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Maine restaurant sedating lobsters with marijuana to ease the pain of cooking

Last Updated Sep 23, 2018 3:36 PM EDT

A restaurant in Seawall, Maine, is known for cooking up "legendary" lobsters, but doesn't want the crustaceans to leave this world in pain. So, Charlotte's Legendary Lobster Pound says it's getting some lobsters high before they meet their maker. 

The restaurant's owner, Charlotte Gill, spoke to The Mount Desert Islander about why she chose to "hot box" lobsters. "I feel bad that when lobsters come here there is no exit strategy," Gill said. She first tried the technique on a lobster named Roscoe. 

Roscoe was placed in a box with about two inches of water. Marijuana smoke was blown into the water through a hole in the bottom, and Roscoe got "baked." Marijuana is legal in Maine and Roscoe seemed to enjoy his first time getting high — he was much calmer when he was put back in the tank with other lobsters. As a reward for his participation in the experiment, the lobster was returned back into the ocean, Gill told the Mount Desert Islander. 

The experiment was a success and lobsters at the restaurant can now be sedated at the customer's request. "If we're going to take a life we have a responsibility to do it as humanely as possible," Gill, an animal rights supporter, said. 

The restaurateur holds a medical marijuana caregiver license and grows her own marijuana plants. She also has a license that allows her to pick and sell the cooked lobster meat, she told the Mount Desert Islander. Both the cannabis and lobster will be sourced by Gill, ensuring their quality.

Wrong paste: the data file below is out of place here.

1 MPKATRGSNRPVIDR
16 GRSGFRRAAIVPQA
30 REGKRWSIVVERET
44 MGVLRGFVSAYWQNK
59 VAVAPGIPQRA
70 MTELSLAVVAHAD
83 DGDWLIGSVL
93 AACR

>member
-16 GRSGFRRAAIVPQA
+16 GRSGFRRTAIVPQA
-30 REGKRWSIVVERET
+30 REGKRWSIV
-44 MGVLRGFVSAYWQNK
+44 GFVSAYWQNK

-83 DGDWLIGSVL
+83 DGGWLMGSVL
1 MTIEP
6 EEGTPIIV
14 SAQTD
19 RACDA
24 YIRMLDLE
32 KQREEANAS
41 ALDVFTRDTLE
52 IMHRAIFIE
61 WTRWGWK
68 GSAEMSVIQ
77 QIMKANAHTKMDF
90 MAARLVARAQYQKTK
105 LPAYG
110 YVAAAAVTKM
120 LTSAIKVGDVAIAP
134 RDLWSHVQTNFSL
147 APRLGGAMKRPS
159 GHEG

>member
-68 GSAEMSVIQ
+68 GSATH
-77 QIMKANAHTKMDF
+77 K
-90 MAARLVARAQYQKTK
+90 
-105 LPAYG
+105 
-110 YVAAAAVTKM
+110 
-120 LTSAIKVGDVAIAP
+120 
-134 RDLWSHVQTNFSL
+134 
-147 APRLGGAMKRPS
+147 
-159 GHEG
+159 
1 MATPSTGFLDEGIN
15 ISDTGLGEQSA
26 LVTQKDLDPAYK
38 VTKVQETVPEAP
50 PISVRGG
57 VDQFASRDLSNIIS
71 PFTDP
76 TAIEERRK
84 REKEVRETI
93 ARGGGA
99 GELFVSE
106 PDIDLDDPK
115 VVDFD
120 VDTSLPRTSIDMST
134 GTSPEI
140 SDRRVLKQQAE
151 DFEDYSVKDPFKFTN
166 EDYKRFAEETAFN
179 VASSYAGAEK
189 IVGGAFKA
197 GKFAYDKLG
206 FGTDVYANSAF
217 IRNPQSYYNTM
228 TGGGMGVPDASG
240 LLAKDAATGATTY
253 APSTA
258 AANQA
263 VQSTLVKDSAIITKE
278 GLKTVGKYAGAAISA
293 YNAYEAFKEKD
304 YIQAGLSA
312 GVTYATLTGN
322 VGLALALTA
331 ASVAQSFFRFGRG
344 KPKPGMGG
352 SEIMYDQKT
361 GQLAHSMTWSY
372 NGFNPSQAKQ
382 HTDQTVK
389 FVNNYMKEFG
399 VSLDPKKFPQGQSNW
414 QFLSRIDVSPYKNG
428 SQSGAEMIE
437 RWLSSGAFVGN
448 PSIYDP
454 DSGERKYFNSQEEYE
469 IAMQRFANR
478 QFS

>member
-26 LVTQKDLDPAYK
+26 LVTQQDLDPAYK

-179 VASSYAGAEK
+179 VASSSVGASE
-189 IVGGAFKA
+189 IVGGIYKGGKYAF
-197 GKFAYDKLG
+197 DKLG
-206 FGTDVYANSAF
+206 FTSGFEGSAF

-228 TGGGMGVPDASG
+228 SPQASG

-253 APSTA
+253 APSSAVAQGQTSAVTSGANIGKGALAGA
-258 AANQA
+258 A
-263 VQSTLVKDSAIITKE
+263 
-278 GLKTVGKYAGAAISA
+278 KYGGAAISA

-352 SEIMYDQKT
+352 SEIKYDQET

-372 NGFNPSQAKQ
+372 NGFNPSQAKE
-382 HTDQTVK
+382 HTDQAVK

Finding ways to reduce lobsters' pain is not a new concept. Earlier this year, Switzerland banned the common cooking method of tossing a live lobster into a big pot of boiling water, deeming it cruel since lobsters can sense pain, USA Today reported.

Gill argues that the kinder killing method will make the animal happier — and happier lobsters mean better tasting meat. "The difference it makes within the meat itself is unbelievable," she said. "Everything you put into your body is energy."

The restaurant owner hopes that by next year, all lobsters will be sedated before being steamed. She insists eating the sedated lobster will not make you high, but says customers will still be able to have their lobster cooked the traditional way.